You did some of the younger Jack of all trades, master of none in high-culture people.
Some of those people and a good example is my director of customer support. I hired her as a training manager to overhaul our training content, but she naturally started leading the group. I gave her the title and we worked so closely together. It was a great relationship. My director of dispatch had Air Force background. He came in from world. He had career and logistics experience. He was great. He was a little more tenured. Our team was junior but fantastic.
My guess is a bunch of them are going to follow you around in your career. Last couple of questions. When you’re getting ready to go through an acquisition, any lessons or words of advice for people to be careful of or to be cautious of or both around working with the acquiring company, but then also with your team that can get distracted through that whole process. I’m talking pre-acquisition lessons.
The CEOs of Bite Squad and the CEO of Waitr didn’t do their diligence in mapping out how the companies were going to work together. Our CEOs pretty much left after acquisition. They were ready to move on. The Waitr CEO was on the road a lot doing roadshows with analysts and all this other stuff and was doing that whole thing. We got outside of our identity very fast and that hurt us to a degree. Doing your diligence on how are we going to operate together, how are we culturally? We were different and still are different operating companies. Our CEOs didn’t pull us in for a lot of those types of conversations. By the time, it came around to that, it was like there are some problems with that.
You’ve gone through a ton of growth. You’ve got a kid who’s not quite two years old. He’s never going to listen to you when he gets older. I’m always curious as to what advice we would give ourselves. If you were to go back to the 22-year-old Kyle who’s getting ready to start off in his career, what advice you give yourself?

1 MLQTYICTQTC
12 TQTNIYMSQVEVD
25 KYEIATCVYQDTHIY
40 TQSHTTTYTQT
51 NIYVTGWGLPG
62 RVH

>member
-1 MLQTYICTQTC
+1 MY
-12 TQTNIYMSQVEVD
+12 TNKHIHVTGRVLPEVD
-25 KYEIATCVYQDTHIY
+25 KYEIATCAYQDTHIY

I got a couple ones for myself. One I hit on earlier where it’s like, “Young Kyle, this is future Kyle talking to you. You’re not good at math and that’s okay, but you can understand trends and a P&L and you need to do some learning so you know enough to be able to ask the right questions in those conversations, in those meetings, in those rooms so that you can take care of your business units and your business. At the end of the day, finance is there for that and that’s okay.” That’s one piece.
Two is I’m a builder. I love building teams. I love building companies. That’s where I’m happy and where I’m very energized and why I stopped doing that, I get depressed. If you’re a builder, follow that path. Where you’re weak, others are strong. Where you’re strong, others are weak. We all got to work together. Those would probably be three things. Maybe the last thing would be pay a little more attention to strategy along the way. You’re in the weeds. Even early on in your career, pay more attention to strategy. It’s something I’m trying to hone in more now and building more skillset around. I’ve had a lot more exposure to it these last few years. That’s another thing I tell myself to take notes on through time.
Kyle Hale, the COO for Bite Squad, thank you for sharing with us on this show.
- Bite Squad
- LinkedIn – Kyle Hale
- Sean Taher – Past episode
About Kyle Hale
Kyle Hale is an entrepreneur and technology executive who built the foundation of his career in sales and operations with both B2B and B2C high growth technology companies. His roles span the fitness industry, multi-unit operations in QSR, e-commerce, selling software to the enterprise and most recently as partner and COO of Bite Squad, the restaurant delivery service which was acquired for $321M in January of 2019.
As COO Kyle led customer support, dispatch, field operations, and cross matrix managed sales, marketing, and product with the CEOs. A unique generalist with expansive domain knowledge in sales, marketing automation, product/software development, full-cycle recruiting, leadership, and strategy execution. More creative than an executive, he has a non-egotistical approach with a focus on developing the psychology and performance of his team through 1-1 mentoring.
After building two companies to acquisition in the last 7 years, he is now consulting with startups in the midwest and serving as Chief Dad Officer to his two-year-old son Sky!